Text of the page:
Speculators are blamed for a number of bad things-lately, even high gas prices. It is fun to find villains. In fact, casting blame has replaced baseball this summer as the official sport of Congress. But it might do some good for the soul to ask just who these speculators are, and how they might affect gasoline prices.
To begin with, it is worth understanding that the price of gasoline is largely determined by the price of oil today. Refinery capacity, taxes, regional environmental regulation, local cost of living and short-run demand play lesser roles. Gasoline is sold only on "spot" markets. That is the price you pay at the pump. Petroleum is sold both in spot and "futures" markets. It is futures markets where speculators live.
Futures markets exist because producers and consumers often have sought ways to reduce the risk associated with future price fluctuations in commodities. This reduction in risk translates into greater profits.
The mechanisms of futures markets are simple. People who produce oil and people who buy it don't know what the price will be in the future. The futures markets allow buyers and sellers to bid to a price for oil delivered at some future date. Like all markets, it is an auction of sorts. The futures price then serves as a contract to either buy or sell a quantity of oil at that price on the date specified. The futures price may be much different from the spot price, which is determined by today's supply and demand. One result of futures markets is that oil prices are less volatile because of them.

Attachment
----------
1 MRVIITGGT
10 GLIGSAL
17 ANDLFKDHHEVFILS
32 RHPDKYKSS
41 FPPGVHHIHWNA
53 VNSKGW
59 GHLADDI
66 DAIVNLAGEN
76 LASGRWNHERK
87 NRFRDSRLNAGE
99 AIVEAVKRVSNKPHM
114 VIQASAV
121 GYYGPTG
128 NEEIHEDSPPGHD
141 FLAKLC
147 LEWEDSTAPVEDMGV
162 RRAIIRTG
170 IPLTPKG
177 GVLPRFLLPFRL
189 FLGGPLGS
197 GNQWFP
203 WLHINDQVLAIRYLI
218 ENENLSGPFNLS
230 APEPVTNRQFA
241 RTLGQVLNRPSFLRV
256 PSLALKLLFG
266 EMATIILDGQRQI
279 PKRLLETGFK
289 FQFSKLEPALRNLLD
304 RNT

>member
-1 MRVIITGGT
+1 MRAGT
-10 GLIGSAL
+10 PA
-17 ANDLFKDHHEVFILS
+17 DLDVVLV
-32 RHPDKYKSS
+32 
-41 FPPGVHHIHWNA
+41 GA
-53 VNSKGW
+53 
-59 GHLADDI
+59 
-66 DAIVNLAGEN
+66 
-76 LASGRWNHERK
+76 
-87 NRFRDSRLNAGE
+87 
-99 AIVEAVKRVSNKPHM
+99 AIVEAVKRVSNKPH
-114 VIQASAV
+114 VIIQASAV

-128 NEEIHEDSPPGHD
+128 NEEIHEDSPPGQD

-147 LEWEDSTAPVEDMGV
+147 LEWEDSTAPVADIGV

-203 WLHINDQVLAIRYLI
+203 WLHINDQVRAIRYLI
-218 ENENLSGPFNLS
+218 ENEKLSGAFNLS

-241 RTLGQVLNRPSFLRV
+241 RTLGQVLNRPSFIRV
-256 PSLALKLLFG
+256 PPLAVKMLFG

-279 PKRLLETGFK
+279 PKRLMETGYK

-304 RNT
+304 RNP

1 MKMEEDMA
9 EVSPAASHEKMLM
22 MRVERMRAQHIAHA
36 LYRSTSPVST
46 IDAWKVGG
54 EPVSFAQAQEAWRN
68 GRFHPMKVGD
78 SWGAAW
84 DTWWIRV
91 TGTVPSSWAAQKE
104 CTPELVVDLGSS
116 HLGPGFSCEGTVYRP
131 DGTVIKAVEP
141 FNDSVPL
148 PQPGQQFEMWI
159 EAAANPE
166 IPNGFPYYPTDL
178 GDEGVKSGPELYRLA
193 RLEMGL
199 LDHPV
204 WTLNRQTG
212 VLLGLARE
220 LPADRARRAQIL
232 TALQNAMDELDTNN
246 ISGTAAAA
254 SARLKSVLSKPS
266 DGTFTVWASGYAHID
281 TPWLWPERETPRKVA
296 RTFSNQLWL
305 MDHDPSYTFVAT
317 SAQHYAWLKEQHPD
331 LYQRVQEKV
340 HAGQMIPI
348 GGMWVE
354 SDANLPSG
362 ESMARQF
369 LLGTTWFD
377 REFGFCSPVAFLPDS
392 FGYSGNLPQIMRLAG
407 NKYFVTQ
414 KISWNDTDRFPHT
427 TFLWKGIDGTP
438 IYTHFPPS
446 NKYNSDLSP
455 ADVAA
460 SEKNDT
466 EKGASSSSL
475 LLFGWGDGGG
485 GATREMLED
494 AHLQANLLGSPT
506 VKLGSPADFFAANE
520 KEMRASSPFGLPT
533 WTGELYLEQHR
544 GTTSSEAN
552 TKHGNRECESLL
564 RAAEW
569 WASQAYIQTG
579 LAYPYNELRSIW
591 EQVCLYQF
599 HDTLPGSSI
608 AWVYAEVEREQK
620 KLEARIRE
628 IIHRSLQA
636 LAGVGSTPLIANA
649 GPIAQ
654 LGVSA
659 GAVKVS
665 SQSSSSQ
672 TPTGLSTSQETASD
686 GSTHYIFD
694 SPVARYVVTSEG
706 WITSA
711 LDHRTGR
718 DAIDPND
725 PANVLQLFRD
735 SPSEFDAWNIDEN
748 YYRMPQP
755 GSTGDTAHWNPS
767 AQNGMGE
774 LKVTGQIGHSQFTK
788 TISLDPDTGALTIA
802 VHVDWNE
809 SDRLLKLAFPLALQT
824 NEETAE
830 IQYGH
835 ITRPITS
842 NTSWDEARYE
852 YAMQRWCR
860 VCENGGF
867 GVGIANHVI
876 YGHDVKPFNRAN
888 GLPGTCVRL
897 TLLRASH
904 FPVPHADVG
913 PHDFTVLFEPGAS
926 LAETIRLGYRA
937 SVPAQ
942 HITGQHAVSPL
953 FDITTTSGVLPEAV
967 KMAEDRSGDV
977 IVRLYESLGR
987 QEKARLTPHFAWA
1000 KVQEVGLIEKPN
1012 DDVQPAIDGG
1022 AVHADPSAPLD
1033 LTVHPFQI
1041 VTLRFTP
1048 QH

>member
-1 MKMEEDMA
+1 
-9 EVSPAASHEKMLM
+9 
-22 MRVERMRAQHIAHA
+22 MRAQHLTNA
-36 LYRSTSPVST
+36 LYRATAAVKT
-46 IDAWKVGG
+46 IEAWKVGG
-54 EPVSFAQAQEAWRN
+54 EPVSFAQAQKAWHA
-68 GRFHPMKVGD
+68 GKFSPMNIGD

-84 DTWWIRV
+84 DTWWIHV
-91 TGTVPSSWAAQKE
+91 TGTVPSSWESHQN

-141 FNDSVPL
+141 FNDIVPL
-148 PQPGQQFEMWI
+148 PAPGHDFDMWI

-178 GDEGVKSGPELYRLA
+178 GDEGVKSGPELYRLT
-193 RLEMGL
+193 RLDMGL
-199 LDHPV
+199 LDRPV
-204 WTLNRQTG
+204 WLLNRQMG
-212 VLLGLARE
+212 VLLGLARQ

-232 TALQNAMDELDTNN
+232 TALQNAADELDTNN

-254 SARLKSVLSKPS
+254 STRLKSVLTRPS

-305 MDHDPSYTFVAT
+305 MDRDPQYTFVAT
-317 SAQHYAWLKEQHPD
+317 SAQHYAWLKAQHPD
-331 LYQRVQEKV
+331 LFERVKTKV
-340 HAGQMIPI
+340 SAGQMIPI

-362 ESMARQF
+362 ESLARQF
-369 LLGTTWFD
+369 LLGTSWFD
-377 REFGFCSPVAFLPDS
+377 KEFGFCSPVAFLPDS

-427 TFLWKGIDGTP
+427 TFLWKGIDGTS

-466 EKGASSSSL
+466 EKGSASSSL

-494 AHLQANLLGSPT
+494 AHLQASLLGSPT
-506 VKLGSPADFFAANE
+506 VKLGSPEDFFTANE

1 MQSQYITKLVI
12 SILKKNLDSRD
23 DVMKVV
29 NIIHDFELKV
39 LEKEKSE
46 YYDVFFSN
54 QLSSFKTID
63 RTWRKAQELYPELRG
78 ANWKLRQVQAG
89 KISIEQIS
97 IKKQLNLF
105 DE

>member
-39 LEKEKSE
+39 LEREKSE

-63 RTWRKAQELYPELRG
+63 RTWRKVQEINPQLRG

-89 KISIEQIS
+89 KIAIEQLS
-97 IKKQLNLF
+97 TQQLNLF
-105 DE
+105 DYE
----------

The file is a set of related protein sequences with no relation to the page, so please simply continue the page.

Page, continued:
Like any market, the number of buyers in a futures market affects price. In the past year or so, there have been lots more buyers. This is true for all commodities, not just oil. The reason for this should be painfully obvious to anyone who opened their retirement fund account from the last quarter. The big drop in the stock market is driving investors to commodities (like gold, silver, oil and corn).
To be clear, these new investors are buying futures on oil to make money, just as the old investors were. Thus, the definition of speculator is someone who has recently decided to make money in the petroleum markets. That is at least the definition Congress is working with this summer.
Now, lots of readers will be unhappy with my cavalier dismissal of speculation in the face of high gasoline prices. Gas prices are indeed high, and my new (very inexpensive) pickup truck and I feel your pain. But the futures price of petroleum isn't what drives gasoline prices. Gasoline is sold in spot markets with very high inventory costs. So, you cannot hold onto gas today until there's a higher future price. The price of gasoline at the pump is set by supply and demand today, not in the future.
So, we-and our pickup trucks-are more to blame for high gas prices than are those supposedly villainous speculators.
Hicks is director of the Bureau of Business Research at Ball State University His column appears weekly. He can be reached at firstname.lastname@example.org.